A festive, colorful display of folk art is coming to downtown Wilson. The new public park will include 29 large-scale whirligigs created by internationally renowned local artist Vollis Simpson. The Vollis Simpson Whirligig Park (map, directions) will be located on a two-acre lot bordered by Goldsboro, Douglas and South streets. The creation of Whirligig Park will transform Wilson's downtown and contribute to its revitalization efforts as well as anchor the development of an industrial artisan district. This project is strategically aligned with community’s vision for redevelopment and economic development. The park will be a major destination for cultural visitors worldwide and a uniquely wonderful gathering place and public green space for Wilson County.
“These whirligigs will go right where an old tobacco warehouse used to be,” said Wilson Mayor Bruce Rose. “I think it’s great that an attraction like this will drive new business development in downtown Wilson.”
Secretary Linda A. Carlisle of the NC Department of Cultural Resources has said, "Cultural economic development means leveraging local creative talents and creative assets to invigorate community prosperity and growth. Creativity means business in North Caronia, and through attractions like this, Wilson is poised to reap the benefits. Wilson's vision can influence business development decisions, inspire downtown revitalization and historic preservation, build community pride of place and stimulate the growth of more creative businesses."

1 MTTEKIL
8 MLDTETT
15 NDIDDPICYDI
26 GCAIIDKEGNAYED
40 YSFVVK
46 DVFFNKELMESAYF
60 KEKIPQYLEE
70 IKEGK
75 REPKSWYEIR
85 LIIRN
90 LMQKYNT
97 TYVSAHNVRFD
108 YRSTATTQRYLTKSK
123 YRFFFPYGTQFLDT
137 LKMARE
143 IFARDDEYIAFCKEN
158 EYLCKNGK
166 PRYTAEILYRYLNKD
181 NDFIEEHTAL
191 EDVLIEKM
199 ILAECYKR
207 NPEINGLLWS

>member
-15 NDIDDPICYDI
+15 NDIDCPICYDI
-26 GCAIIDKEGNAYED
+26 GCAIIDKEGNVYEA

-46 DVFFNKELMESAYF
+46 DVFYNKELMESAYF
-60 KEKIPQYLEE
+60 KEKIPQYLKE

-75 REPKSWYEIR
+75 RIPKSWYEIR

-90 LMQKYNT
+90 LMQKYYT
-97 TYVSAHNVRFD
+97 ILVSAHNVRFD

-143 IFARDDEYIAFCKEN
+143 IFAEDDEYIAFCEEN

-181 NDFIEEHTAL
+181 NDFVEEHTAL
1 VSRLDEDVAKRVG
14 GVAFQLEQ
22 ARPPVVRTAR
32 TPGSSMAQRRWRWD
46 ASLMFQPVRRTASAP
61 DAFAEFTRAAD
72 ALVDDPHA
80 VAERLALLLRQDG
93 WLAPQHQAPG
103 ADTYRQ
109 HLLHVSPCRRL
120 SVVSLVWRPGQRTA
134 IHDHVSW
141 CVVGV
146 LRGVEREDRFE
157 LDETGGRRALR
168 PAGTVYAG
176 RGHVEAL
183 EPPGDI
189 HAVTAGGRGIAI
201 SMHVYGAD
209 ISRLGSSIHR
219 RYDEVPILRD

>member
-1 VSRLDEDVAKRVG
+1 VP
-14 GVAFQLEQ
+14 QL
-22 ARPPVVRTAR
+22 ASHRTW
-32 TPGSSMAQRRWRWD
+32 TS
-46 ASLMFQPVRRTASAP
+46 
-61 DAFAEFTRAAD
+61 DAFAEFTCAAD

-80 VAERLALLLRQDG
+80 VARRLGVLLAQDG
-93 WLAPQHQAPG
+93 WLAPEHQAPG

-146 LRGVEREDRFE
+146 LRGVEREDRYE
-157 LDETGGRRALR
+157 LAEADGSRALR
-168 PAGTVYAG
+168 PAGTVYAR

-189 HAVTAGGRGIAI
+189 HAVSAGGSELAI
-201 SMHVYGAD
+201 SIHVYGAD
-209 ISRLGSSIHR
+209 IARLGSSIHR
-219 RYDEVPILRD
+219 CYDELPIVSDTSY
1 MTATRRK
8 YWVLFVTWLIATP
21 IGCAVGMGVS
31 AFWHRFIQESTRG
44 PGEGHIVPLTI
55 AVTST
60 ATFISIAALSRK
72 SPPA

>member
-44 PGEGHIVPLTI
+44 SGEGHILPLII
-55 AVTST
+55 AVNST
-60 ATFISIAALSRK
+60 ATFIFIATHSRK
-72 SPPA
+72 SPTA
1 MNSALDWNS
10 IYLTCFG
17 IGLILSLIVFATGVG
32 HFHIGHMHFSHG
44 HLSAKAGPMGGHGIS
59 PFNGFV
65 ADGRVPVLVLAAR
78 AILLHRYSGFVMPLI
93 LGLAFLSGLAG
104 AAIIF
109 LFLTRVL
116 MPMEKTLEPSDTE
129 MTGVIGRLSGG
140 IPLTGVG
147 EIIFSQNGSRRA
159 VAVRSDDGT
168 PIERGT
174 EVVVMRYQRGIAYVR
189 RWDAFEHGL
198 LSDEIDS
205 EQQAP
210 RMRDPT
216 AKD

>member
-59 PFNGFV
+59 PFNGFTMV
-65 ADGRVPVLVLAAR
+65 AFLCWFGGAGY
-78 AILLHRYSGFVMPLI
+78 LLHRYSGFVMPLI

Simpson is one of the state’s most recognized artists. His creations have been included in exhibits worldwide, including at Atlanta’s High Museum of Art, the Baltimore Visionary Art Museum and the NC Museum of Art in Raleigh. Four of Simpson’s whirligigs are on permanent outdoor display in Atlanta at the site that hosted the 1996 Olympics. The 92-year old artisan is a life-long Wilson County resident. Simpson’s work has been extensively discussed and covered in films, books and articles. He was most recently profiled in The New York Times in April, 2010.
The project is collaborative in nature and is guided by a National Advisory Board and a 25 member local Project Planning Committee in partnership with Wilson Downtown Properties, Wilson Downtown Development Corporation, the City of Wilson, the North Carolina Arts Council, and many others. Recently, the project has been recognized by receiving prestigious grants from various foundations and the National Endowment for the Arts.